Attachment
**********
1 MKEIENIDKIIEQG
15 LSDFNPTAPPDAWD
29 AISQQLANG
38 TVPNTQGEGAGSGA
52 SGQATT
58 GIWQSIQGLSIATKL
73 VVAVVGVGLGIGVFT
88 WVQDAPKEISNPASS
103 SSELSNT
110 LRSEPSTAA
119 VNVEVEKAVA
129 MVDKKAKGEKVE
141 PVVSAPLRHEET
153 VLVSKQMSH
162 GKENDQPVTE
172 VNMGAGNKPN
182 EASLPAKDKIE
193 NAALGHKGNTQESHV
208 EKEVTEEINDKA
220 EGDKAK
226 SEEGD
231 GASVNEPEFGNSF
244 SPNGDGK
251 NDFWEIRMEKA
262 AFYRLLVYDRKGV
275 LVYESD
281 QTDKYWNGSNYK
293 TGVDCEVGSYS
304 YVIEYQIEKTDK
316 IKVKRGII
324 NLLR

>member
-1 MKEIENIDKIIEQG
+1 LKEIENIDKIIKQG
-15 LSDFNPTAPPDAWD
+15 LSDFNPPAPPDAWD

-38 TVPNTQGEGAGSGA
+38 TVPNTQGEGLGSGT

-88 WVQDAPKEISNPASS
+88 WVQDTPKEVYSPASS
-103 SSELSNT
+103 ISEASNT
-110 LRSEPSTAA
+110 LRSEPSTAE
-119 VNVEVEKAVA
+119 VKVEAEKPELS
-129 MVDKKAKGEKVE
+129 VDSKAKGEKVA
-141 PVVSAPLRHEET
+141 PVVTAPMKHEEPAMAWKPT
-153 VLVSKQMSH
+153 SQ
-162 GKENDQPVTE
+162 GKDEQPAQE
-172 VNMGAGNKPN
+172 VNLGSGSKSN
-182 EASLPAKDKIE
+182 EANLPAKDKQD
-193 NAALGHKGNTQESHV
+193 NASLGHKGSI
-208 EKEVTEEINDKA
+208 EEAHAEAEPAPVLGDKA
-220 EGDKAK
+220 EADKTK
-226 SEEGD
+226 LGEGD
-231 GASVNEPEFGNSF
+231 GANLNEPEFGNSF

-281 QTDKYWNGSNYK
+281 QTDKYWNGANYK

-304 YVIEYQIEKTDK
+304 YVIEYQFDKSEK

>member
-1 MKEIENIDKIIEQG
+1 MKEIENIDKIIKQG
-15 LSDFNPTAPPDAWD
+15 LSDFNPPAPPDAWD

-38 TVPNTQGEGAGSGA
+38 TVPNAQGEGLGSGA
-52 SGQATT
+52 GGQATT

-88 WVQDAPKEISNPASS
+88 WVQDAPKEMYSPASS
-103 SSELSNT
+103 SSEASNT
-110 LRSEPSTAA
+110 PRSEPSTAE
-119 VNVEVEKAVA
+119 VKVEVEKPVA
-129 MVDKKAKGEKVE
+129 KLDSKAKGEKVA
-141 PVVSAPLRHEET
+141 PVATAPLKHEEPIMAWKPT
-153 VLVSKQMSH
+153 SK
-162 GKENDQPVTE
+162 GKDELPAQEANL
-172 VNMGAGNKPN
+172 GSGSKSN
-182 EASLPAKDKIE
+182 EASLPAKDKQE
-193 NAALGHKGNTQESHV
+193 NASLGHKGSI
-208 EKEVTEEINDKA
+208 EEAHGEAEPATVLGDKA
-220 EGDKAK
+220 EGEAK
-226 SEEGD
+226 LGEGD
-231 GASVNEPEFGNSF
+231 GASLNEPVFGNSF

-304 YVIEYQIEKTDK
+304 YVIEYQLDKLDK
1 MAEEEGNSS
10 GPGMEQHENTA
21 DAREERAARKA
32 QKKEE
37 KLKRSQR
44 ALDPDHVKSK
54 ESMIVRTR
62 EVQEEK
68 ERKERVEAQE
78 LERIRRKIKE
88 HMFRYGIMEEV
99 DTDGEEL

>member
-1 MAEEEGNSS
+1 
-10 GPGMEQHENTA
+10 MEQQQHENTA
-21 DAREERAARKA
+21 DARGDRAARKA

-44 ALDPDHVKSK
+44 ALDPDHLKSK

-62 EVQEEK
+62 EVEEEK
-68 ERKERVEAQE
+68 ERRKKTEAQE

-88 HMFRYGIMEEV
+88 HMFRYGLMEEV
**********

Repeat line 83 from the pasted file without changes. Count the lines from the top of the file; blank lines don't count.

+88 WVQDAPKEMYSPASS